The U.S. Fish and Wildlife Service has released a new policy on reviewing trophy imports of African species, including lions and elephants. Read my letter that reveals the plan's flaws and highlights my concerns.
Below is a letter I composed and sent to officials at the U.S. Fish and Wildlife Service and legislators, expressing my thoughts and concerns about the lifted ban on elephant trophy imports from Zambia and Zimbabwe. For more information, click the links I've included below.
She lays on the ground, her side rising and falling softly. As she sleeps, a crew of conservation experts works quickly to secure her feet for transport. She is then lifted by crane onto a platform and brought to a truck that will take her, along with her entire herd, 350 kilometers to a new home.
She has been chosen to join 500 other elephants being transported to Nkhotakota Wildlife Reserve in Malawi. This is the largest translocation of elephants in human history, and just one example of African Parks’ efforts to protect endangered species across the continent.
Happy Elephant Appreciation Day! It's been an incredible year for elephants and rhinos, and I am so thankful to have been a part of it. As I look back, I feel a mixture of intense pride in our progress and pinching anxiety for the future of these species.
It's been one year since I started this blog, and I'm so proud of the progress we've made toward saving elephants! Today marks one week before World Elephant Day 2016, so I've compiled a short list of ways you can support elephants this August 12.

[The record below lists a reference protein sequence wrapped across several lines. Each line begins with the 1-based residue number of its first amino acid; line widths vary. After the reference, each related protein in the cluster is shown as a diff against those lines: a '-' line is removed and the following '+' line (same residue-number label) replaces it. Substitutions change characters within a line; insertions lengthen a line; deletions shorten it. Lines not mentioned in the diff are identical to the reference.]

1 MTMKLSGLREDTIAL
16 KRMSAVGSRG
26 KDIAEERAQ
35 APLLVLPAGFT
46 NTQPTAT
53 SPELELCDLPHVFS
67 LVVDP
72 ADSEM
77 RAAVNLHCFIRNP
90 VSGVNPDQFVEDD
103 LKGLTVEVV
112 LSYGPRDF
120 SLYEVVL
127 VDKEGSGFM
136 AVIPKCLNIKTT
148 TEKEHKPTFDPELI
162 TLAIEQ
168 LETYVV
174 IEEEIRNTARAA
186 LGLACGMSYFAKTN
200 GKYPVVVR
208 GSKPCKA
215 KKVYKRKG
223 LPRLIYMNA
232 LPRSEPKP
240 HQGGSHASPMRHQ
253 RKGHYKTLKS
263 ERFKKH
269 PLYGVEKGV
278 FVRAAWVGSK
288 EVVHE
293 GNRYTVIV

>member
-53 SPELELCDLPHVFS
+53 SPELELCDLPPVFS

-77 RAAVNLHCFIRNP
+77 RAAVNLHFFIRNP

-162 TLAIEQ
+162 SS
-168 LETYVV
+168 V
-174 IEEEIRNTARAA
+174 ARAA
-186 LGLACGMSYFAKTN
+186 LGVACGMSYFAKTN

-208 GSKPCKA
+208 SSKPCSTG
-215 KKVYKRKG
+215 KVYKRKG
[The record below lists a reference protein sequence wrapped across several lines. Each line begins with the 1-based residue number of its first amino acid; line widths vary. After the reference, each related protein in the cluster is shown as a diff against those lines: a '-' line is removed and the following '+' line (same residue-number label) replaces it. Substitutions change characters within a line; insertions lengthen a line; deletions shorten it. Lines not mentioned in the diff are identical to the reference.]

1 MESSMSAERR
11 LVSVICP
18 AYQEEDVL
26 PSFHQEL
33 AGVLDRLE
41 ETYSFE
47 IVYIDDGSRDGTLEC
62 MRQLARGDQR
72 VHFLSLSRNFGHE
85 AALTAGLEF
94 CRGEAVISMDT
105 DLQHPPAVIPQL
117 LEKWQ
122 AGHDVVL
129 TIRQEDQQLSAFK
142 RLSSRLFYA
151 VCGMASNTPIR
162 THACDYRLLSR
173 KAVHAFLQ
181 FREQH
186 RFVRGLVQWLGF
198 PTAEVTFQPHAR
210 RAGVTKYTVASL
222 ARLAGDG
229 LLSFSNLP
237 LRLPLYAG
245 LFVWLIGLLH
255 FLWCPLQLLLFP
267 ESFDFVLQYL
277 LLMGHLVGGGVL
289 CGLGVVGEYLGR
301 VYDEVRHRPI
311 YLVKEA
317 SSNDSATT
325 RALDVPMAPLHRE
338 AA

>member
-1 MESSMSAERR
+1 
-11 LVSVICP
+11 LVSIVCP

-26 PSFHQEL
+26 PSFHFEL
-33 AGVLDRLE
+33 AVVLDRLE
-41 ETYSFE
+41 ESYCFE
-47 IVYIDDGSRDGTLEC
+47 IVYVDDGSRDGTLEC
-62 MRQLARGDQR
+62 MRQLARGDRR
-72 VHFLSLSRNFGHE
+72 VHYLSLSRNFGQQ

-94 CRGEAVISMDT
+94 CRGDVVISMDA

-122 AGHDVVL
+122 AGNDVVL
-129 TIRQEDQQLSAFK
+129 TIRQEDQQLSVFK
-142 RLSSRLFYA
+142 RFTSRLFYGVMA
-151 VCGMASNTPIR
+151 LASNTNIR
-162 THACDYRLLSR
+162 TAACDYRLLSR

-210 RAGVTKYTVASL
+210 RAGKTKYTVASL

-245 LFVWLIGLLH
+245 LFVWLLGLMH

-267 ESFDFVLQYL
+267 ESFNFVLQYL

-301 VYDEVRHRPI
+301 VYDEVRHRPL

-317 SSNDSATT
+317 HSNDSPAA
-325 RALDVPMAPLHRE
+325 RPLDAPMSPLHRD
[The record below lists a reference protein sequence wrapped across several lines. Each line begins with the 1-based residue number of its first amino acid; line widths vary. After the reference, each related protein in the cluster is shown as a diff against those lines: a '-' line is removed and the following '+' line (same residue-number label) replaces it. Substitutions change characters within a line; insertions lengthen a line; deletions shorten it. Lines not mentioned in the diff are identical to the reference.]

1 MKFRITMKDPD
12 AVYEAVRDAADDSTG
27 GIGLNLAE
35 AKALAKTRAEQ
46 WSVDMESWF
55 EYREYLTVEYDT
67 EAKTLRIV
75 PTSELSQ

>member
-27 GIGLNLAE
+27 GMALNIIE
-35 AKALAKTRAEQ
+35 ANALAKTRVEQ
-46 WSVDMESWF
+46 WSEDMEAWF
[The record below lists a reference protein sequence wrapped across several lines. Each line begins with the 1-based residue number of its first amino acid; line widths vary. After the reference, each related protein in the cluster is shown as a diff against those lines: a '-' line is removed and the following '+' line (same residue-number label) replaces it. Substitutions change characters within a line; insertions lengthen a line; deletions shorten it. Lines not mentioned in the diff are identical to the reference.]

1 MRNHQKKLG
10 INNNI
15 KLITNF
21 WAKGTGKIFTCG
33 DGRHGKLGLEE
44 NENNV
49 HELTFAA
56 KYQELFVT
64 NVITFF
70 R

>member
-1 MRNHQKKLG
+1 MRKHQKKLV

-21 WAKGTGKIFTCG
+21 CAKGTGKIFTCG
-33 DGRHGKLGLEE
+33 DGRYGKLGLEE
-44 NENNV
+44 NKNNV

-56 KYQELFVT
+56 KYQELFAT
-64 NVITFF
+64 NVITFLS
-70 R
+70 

It's been a while since I've posted any stories, and for that I apologize. But I am pleased to announce that my absence was because of a study abroad trip to South Africa, where I was filming a documentary about animal conservation.
My fellow travelers and student filmmakers can tell you that the trip was incredible and very eye-opening. We were privileged to spend three weeks traveling around SA with our hosts from Nelson Mandela Metropolitan University, who were kind enough to share the wonders of wildlife with us.
When we talk about ivory, we often focus mostly on elephant ivory. While elephants are the main target for ivory, rhinos are being targeted with as much force, for their horns. But why? Rhino horn isn't as good a quality of ivory, so why are they so endangered? An interesting question, let's find out!
Looking back, I realize I haven't given much attention to rhinos, so here is an effort to change that. Below are six questions you didn't realize you had about rhinos. Don't click away, they're pretty interesting!
Q: How many rhino species are there?
She squeaked. She rumbled. She chirped. In fact, Northern Kentucky University senior Bethany Ellen made many elephant sounds as she talked of her love for pachyderms. But this love is no passing fancy. The public relations major has spent the better part of her life admiring, collecting and studying all things elephant.
After writing about the importance of an ivory discussion among Kentucky's legislators, I decided to introduce the topic to a few state representatives and senators. So I send out an email, targeting my personal district legislators but also those that serve on committees that could be (and should be) considering this topic in future months.
Below is one version of the message I wrote, addressing not only the importance of ivory legislation in Kentucky, but also the arguments of proponents and how our commonwealth can work to create a beneficial situation for all residents:
Kerry Skiff is a conservation advocate and recent journalism graduate of Northern Kentucky University. She follows the ivory trade around the world, and uses her voice to educate Americans about their role in animal conservation.